Conclusion

If the Israelis and Palestinians both want a two-state agreement, compromises and trade-offs must be made by both. On security, the basic question comes down to whether the Palestinians would accept more than a moderate transitional period of IDF presence and operations and agreed settler withdrawal. (The Egypt-Israel peace treaty of 1979 provided for a three-year transition for complete IDF and settler withdrawal.) The other side of this question is whether Israel would insist on extended IDF roles in Palestine and refuse an international force to do the missions.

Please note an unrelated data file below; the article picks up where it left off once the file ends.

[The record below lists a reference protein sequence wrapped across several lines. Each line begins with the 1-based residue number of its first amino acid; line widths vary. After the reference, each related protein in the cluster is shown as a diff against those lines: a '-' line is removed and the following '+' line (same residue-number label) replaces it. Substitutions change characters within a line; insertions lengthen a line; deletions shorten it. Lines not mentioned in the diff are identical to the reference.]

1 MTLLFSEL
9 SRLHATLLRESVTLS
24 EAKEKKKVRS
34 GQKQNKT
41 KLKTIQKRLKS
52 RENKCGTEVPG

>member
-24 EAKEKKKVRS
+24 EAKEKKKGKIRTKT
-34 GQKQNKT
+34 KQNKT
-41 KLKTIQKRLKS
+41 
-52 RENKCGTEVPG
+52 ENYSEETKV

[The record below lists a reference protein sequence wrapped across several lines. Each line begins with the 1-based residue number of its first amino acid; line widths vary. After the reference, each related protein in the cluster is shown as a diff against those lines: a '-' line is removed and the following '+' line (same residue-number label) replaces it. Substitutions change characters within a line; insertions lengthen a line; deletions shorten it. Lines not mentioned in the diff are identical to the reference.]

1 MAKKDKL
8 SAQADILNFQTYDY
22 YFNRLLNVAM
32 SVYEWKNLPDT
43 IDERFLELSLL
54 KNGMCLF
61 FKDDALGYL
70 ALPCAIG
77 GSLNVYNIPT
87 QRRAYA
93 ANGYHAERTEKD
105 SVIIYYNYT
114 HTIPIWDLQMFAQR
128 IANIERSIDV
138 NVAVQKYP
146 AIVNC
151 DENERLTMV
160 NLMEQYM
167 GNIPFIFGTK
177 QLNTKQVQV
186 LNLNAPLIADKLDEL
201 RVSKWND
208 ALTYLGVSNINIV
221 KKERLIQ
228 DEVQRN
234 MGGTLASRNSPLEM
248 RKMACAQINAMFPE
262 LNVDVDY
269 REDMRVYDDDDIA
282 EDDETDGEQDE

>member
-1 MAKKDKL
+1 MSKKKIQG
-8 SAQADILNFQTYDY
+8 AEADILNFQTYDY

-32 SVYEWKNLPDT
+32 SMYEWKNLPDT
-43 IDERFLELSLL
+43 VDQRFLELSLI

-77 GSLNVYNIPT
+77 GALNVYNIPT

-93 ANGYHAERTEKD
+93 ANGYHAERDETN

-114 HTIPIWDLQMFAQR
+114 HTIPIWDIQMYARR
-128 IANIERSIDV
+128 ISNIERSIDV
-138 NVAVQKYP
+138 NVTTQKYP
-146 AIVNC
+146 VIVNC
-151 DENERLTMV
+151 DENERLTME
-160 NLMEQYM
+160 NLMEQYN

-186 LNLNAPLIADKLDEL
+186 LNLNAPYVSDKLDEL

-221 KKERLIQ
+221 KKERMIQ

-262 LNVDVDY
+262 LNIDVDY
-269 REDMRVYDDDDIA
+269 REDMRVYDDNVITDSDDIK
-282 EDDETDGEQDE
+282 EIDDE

Convincing Israeli skeptics to agree to an international role would take a powerful force. Could the United States, NATO and the international community put such a force together and sustain it indefinitely? Could they bear the cost? On a burden-sharing basis, the likely answer is “yes.” For Israel, an argument could be made that Israeli security would be enhanced, as Israel would get widespread benefits, including those flowing from the Arab Peace Initiative, a broad regional security arrangement and universally-accepted borders. These could be a driver of a positive Israeli decision. Israelis perhaps could conclude that they have reached the position stated by Ze’ev Jabotinsky in 1923 that Israel has constructed an impregnable wall and the time for serious discussions has arrived. For the Palestinians, they would be rid of the hated Israeli occupation, get their universally-recognized state and gain security assurances by the international force. Fundamentally, Israel and Palestine have a mutual interest in the security of the other.